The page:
Isolation valves are mounted on process lines, used for isolation of pressure gauge, pressure transmitters, at orifice plate pressure tapings, and various measurement instruments.
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Isolation valves are installed in drain or vent lines of pressure measuring instruments, operated when contents are required to be drained or vented before commencing any maintenance work.
Purpose of Isolation valve
The Isolation valve is used to facilitate the removal of instruments for maintenance mounted on pipelines of process media such as liquids, gas, or steam.
In a process operation, an isolation valve can facilitate stopping and diverting process media to another chosen location. In the case of vent lines or drain lines, it is helpful in shutdown the process plants.
Under normal operation, these valves remain open. Under certain special circumstances, such as for safety reasons or for system maintenance or repair, that they are closed.
Isolating valves are also generally arranged at the blank end of lines or manifolds to allow future connection of additional equipment without shutting down operating processes.
Aspects involved in the selection of isolation valves include
- Type of Process media (liquid or a gas, steam etc.).
- temperature, and
- Rate of flow.
Such factors are generally taken into account when selecting not only the type of valve to be used but also the material and valve size. The expected function of the valve is also taken into consideration in valve selection.
Types of Isolation Valves
Based on movement, Isolation valves generally of two categories:
- Rotary movement valves and
- Linear movement valves.
Rotary Movement Valves
Rotary movement valves are Ball valves and butterfly valves. Ball valves provide tight shutoff and the handle indicates its status whether the valve is open or close.
Slow operation is required because sudden open causes damage to the gauge or diaphragm of the transmitter.
Ball valves design enables easier cleaning and less potential for choke up.
Linear Movement Valves
Ball valves and needle valves are mostly used for instrument isolation.
Instrument needle valves provide a highly reliable task to regulate, throttle, and isolate gaseous, non-viscous liquid of various nature.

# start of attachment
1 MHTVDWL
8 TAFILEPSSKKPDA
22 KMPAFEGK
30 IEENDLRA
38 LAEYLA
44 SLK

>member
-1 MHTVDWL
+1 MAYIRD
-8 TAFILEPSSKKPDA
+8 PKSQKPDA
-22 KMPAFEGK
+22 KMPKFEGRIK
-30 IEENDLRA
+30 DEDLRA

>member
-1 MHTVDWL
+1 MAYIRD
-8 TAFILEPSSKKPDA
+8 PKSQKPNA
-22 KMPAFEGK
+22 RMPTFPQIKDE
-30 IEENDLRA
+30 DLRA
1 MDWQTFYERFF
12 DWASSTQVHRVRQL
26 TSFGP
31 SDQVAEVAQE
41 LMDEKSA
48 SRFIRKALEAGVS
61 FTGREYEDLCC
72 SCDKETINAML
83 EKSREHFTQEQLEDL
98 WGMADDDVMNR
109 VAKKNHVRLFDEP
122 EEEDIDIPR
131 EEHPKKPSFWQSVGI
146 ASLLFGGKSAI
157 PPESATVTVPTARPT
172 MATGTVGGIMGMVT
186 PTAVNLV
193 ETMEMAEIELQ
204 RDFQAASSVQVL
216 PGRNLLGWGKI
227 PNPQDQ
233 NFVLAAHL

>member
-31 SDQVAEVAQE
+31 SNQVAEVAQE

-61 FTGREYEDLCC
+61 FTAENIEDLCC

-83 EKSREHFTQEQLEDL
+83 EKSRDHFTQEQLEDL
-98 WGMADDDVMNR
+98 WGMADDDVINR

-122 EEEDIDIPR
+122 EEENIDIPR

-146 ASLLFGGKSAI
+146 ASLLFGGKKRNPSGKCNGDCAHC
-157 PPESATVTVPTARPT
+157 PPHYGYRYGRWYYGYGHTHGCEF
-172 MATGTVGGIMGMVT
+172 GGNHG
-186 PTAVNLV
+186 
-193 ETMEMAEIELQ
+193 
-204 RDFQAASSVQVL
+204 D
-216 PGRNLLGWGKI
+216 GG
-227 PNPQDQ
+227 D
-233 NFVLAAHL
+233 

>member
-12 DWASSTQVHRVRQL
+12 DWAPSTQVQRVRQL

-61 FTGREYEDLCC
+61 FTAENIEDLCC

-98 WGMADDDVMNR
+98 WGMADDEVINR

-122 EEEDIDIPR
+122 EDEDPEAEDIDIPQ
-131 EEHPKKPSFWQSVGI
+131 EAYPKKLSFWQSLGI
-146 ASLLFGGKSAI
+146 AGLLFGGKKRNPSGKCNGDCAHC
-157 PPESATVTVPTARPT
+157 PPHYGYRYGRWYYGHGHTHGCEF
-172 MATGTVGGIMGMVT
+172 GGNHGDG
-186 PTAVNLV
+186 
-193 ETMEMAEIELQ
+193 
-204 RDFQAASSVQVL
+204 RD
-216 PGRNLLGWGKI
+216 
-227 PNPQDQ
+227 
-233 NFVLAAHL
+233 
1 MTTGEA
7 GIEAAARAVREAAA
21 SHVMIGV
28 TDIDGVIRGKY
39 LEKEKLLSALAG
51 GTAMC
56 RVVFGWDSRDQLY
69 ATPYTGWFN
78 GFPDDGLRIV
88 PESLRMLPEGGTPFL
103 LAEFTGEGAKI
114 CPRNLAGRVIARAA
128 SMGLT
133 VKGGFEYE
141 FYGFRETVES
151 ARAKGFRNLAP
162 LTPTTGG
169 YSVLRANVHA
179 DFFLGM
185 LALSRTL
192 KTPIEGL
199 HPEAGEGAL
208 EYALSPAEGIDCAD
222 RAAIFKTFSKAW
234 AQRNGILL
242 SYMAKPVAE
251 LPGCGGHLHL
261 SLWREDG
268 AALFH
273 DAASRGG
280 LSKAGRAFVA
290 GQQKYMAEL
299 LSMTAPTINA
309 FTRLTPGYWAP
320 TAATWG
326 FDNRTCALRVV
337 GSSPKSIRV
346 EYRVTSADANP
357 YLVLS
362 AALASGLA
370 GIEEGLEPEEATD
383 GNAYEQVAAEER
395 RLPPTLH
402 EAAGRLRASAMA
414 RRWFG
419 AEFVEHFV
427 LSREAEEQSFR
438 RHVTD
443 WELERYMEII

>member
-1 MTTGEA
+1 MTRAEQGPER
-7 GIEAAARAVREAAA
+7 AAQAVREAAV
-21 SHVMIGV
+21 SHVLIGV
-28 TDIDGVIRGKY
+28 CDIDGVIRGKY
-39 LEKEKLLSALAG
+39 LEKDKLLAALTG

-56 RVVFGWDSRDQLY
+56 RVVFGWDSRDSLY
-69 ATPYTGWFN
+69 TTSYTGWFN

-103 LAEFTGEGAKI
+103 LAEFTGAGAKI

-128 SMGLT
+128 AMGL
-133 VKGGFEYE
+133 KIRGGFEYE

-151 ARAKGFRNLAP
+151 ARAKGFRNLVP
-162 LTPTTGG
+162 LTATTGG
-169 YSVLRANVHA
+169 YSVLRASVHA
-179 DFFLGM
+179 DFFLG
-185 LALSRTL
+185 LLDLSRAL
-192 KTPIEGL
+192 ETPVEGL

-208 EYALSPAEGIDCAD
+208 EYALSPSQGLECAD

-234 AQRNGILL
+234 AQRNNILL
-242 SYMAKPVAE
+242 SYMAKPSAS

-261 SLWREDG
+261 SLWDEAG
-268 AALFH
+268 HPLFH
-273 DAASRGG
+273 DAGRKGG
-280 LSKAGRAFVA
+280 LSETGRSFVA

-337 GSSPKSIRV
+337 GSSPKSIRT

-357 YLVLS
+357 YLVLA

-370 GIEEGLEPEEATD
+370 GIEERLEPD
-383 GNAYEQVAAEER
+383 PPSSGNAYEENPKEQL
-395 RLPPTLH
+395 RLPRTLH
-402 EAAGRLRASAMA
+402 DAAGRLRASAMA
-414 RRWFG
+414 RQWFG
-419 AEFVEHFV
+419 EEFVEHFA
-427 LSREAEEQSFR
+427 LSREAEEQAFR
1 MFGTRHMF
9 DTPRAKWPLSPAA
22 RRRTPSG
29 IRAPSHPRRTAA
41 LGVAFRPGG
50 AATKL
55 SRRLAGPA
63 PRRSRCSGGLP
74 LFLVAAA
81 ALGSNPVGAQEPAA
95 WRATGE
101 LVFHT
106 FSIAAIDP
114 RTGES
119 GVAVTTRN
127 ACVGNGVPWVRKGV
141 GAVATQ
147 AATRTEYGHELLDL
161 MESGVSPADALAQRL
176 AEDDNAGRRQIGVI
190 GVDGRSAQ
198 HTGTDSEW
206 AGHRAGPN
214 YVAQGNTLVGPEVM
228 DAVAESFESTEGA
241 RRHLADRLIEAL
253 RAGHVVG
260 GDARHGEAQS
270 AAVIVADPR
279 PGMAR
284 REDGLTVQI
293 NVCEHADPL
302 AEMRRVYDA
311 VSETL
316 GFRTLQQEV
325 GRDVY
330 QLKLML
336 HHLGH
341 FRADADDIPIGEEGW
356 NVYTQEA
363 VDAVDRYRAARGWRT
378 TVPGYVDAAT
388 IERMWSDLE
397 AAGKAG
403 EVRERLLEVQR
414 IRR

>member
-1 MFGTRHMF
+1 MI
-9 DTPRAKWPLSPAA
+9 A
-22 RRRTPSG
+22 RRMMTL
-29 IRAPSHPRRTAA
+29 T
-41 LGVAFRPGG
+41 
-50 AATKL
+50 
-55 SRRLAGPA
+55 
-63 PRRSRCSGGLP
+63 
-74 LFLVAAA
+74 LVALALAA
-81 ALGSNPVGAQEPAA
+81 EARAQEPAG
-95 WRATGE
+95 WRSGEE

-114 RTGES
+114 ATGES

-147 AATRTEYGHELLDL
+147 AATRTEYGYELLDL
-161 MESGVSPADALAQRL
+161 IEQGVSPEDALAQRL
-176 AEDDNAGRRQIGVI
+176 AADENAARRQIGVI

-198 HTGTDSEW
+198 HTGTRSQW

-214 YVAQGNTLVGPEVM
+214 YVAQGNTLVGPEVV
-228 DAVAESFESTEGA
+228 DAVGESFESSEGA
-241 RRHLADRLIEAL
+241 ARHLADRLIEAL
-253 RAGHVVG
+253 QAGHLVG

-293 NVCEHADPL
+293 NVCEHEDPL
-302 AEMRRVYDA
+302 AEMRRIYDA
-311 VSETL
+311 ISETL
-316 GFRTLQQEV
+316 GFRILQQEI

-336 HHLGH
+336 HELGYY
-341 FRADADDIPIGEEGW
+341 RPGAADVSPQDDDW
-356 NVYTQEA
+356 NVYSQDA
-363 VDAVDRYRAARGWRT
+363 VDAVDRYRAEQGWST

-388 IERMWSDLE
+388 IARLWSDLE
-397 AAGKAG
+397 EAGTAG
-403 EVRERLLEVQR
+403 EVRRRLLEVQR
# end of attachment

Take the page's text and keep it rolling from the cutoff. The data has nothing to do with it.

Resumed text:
Needle valves are linear movement-based. Needle valves can control the flow of liquids or gases and that of flow can be decreased gradually and ultimately shut off completely.
Needle valves are used to control flow into delicate and sensitive gauges, fluids under pressure cause damage due to sudden surges.
Since the orifice is small, needle valves are usually easy to shut off completely with merely finger-tight pressure.
Isolation Valve Configurations
There are three types of Isolation valve configurations:
The simplest is the isolation valves with a single inlet and outlet. It provides isolation of a connected gauge or other devices to the operating process piping or vessel.
Block and Bleed Valve
This type of valve performs the function of an isolation valve but has an additional port on the outlet side. On this side, a gauge or transmitter would be connected.
The added function of the port is to provide connection access for service, calibration, sampling, purging, all of which can be completed while the process remains in operation.
Double block and bleed valves primarily used for shutting off the upstream process and bleeding off the fluid or pressure of the system. DBB style valves are suitable for isolation, calibration, and venting purposes.
A double Block and Bleed valve is a compact valve system that provides more safe isolation in hazardous areas than with a single valve.
This smaller valve system or single valve unit serves to reduce the installation area, saves an extra piping demand, and reduces weight in critical areas. It saves space, time, and cost.
A double bleed and block valve is a single valve unit consists of two seating surfaces, when it is in the closed position, provides a seal against pressure from both ends of the valve.
Gauge Root Valve
This form of Isolation valve is a multi-port valve with a single inlet and three outlets.
It is often called a ”root valve” and serves a number of purposes with its multiple outlet connections.
Sometimes two of the ports will be plugged and the instrument or gauge connected to the other ports.
Author: R.Jagan Mohan Rao
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